Combine first 5 ingredients, in batches, pulsing in food processor. You want to chop somewhat fine, not puree. Combine all in large bowl to mix well. I like to do all my ferments starting in a large bowl - both sugar or salt start breaking down the juices in the veggies or fruits for your "brine". Some people, like with sauerkraut will stomp and stomp with a maul, taking a lot of muscle, to break things down. As I said, I prefer the large bowl method. Plus, I'm getting older and don't like to do that, or can't do that, much muscle/ hand use! Mine turn out just fine. They do create more juices in the ferment container, so leave some head space. Also submerge whatever you're doing beneath the brine. Online shows lots of people's methods. I bought glass weights on EBay, and my Pickl-It jars came with glass weights.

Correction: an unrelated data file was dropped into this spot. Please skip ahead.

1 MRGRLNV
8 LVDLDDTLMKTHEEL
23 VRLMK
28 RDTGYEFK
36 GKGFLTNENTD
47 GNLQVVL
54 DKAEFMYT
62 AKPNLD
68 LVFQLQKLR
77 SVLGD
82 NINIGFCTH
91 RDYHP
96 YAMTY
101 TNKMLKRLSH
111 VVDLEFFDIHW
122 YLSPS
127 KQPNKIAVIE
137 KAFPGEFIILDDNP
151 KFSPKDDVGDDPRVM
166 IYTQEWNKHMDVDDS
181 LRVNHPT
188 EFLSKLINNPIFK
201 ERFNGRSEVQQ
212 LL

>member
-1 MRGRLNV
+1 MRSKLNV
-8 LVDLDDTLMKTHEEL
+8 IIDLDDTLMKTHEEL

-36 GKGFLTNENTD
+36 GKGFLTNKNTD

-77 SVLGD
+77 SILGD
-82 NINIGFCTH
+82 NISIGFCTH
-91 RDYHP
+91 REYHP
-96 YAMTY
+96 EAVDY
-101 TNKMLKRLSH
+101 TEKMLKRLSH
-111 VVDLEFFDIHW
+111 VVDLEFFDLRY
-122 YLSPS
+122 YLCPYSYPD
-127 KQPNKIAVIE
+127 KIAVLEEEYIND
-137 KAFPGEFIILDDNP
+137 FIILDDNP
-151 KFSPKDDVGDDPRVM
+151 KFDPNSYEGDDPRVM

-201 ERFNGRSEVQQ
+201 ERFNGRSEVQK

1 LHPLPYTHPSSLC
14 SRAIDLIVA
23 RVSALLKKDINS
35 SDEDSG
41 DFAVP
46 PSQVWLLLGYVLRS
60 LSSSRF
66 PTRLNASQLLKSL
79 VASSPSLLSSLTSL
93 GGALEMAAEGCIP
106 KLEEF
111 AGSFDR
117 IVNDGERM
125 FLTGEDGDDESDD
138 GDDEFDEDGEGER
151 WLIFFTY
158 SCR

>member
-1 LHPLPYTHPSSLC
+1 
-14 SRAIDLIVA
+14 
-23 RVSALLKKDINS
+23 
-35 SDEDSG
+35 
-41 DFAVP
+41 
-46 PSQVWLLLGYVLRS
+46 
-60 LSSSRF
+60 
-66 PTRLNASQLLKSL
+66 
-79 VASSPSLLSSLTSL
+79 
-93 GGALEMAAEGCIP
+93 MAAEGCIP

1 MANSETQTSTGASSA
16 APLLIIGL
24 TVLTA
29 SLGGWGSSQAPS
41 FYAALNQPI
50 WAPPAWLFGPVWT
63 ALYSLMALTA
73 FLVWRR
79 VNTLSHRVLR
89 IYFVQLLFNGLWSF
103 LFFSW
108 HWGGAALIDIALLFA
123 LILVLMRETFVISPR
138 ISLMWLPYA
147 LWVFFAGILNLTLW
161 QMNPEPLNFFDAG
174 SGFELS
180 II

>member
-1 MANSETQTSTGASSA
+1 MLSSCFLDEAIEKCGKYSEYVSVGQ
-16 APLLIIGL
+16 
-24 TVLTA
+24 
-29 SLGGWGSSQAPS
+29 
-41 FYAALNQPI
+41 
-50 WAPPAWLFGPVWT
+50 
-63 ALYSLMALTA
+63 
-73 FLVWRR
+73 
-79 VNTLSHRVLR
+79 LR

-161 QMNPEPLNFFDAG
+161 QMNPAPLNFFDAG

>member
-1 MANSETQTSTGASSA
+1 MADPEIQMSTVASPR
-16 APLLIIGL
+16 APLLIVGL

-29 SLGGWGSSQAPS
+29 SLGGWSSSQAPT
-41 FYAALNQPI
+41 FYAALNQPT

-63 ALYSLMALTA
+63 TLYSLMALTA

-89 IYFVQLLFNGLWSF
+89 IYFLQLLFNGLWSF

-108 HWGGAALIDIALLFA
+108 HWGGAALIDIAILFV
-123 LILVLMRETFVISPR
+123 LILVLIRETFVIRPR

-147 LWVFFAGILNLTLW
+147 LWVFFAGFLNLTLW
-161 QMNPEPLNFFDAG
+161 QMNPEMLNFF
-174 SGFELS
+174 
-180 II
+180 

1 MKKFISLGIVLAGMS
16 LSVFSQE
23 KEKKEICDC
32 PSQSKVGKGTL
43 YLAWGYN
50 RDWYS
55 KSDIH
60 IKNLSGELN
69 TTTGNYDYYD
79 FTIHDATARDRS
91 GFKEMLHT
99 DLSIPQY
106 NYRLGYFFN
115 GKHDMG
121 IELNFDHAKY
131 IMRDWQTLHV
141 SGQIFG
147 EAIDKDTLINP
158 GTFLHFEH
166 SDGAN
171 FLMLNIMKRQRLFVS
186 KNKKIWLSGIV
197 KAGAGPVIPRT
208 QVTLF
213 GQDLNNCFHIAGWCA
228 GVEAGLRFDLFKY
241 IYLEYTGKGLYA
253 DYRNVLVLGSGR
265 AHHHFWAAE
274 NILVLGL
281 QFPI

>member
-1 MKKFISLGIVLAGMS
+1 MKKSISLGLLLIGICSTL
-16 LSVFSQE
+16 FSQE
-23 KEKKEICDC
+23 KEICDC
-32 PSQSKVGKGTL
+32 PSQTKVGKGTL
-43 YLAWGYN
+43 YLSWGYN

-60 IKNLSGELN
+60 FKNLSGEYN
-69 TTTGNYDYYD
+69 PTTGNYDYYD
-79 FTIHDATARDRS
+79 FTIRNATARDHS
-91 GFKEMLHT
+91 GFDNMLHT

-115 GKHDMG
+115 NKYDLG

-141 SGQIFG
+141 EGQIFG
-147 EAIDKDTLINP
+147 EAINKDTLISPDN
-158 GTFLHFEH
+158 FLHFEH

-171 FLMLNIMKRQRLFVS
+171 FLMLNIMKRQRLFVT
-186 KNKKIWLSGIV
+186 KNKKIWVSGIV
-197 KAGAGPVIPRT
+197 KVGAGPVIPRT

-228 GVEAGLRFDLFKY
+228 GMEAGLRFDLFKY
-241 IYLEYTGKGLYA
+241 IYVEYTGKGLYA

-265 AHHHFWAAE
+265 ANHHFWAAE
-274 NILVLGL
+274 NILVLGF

Mix all ingredients in a large bowl

A lot of my ferments I leave out 2-3 weeks. This cranberry ferment I leave out several days to a week and then jar up and refrig or cool storage. The sardine "pickle" (it's not in vinegar, but a salt brine) was out 24 hrs and then refrigerated.

I said in the last post that I'm smoking the rest of the sardines. I did. Yum. We froze what's left for pulling out to flavor stuff, kinda like canned sardines. I like mixing with avacado and spreading on toast, having with salad . . .

Masterbuilt Electric Smoker

January 6, 2014


Photo of our back deck by visiting Zsuzsanna Luciano